Syria continues to transfer advanced weaponry to Hizbullah while working toward bettering its relations with the U.S., Israeli security sources say. Syria's intentions are to raise Hizbullah's capabilities to a level beyond what the group had prior to the Second Lebanon War in July 2006. In parallel, Syria is procuring sophisticated missiles that would enable it to target military bases inside Israel, in case a confrontation with Hizbullah escalates and Damascus is dragged into the conflict. (Ha'aretz)
Spanish National Court judge Fernando Andreu announced Monday that he will pursue his investigation into the 2002 Israeli bombing of Hamas terrorist leader Salah Shehadeh in Gaza. In response, Israel's Justice Ministry said it was "convinced the Spanish government and judicial system will do their utmost" against a "cynical" attempt by the Palestinian plaintiffs to "exploit the Spanish judicial system in order to advance a political agenda against Israel." Israeli Defense Minister Ehud Barak said, "I have no doubt that the people who were involved in eliminating Shehadeh acted with a clear mind and towards a single goal - to protect the citizens of Israel." Spanish Foreign Minister Moratinos has said that Spain planned to modify its law to narrow the scope of universal jurisdiction cases to those with a clear link to Spain. (Ha'aretz)
See also Universal Jurisdiction Has Hounded Israel for Seven Years - Dan Izenberg (Jerusalem Post)
See also Averting Abuse of Universal Jurisdiction - Irit Kohn (ICA/Jerusalem Center)
Global Commentary and Think-Tank Analysis (Best of U.S., UK, and Israel):
Convinced that the Obama administration is preparing to retreat from the Middle East, Iran's Khomeinist regime is intensifying its goal of regional domination. It has targeted six close allies of the U.S.: Egypt, Lebanon, Bahrain, Morocco, Kuwait and Jordan. Last month, Egypt announced it had crushed a major Iranian plot and arrested 68 people. According to Egyptian media, four are members of the Islamic Revolutionary Guards Corps, Tehran's principal vehicle for exporting its revolution. Tehran expects Lebanon as its first prize, spending massive amounts of cash on June's general election. Iranian strategists believe the Jordanian kingdom, where Palestinians are two-thirds of the population, is a colonial creation and should disappear from the map - opening the way for a single state covering the whole of Palestine. (Wall Street Journal)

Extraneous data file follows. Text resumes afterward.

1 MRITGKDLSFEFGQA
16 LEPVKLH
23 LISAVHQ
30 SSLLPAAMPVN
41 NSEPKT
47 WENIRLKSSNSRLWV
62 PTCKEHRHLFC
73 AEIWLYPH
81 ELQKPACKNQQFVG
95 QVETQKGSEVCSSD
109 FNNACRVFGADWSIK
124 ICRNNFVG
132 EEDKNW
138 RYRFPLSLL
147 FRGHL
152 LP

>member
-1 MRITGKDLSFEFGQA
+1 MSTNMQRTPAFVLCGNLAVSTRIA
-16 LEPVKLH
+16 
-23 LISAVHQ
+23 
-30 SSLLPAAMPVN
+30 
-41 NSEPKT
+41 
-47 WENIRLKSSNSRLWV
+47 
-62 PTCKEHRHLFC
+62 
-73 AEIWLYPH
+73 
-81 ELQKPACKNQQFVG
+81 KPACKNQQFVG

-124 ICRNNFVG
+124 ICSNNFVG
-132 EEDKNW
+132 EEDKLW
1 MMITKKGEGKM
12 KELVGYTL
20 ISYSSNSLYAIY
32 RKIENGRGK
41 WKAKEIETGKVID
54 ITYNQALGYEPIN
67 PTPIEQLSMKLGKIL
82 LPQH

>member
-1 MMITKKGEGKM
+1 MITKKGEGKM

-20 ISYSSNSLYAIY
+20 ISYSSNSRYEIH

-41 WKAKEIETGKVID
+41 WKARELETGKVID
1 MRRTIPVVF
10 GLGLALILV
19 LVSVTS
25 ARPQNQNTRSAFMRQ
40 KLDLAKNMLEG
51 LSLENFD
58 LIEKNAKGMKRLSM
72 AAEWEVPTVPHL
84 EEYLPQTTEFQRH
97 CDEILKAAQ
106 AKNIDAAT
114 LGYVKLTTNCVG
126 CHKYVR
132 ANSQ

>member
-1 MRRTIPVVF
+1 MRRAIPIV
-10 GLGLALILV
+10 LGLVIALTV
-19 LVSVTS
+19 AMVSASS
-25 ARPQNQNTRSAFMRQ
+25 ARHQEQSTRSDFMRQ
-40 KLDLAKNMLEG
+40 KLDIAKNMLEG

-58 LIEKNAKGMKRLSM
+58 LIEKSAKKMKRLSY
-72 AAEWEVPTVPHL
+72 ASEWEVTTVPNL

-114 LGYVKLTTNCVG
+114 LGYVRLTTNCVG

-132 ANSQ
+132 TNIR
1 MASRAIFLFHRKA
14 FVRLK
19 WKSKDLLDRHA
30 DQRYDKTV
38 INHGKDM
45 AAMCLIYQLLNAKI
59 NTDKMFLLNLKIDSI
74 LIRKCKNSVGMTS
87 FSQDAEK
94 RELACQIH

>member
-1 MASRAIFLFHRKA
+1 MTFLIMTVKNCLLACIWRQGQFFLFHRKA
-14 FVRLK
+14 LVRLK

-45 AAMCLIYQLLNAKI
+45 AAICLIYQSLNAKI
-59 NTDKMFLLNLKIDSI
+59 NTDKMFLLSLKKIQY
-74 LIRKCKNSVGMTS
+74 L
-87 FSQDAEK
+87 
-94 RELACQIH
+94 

Seeking Iranian cooperation in dealing with the urgent situation in Afghanistan and Pakistan looks set to form a cornerstone in the U.S. policy of engagement with Tehran. Yet in the larger, strategic arena, Iran operates according to the dictum that America's difficulty is Iran's opportunity. Ample evidence points to Iranian covert assistance to the Afghan insurgents engaged in war against NATO forces in the country. So while the Iranians will be happy to talk if invited to, the talking will take place simultaneously with continued Iranian assistance to forces engaged in killing U.S. troops.
The U.S. thinks that Tehran "should" support regional security and stability. The problem is that support for violence and insurgency brings with it myriad advantages to the Iranian regime. The Western powers, prevented from attaining their objectives, appear weak and helpless. The enemy, bogged down in conflicts elsewhere, has less time and capital to spend on containing Iranian ambitions. The writer is a senior researcher at the Global Research in International Affairs Center, IDC, Herzliya. (Jerusalem Post)
Israel: UN Report Ignores Truth on Installations Damaged in Gaza War (Israel Ministry of Foreign Affairs)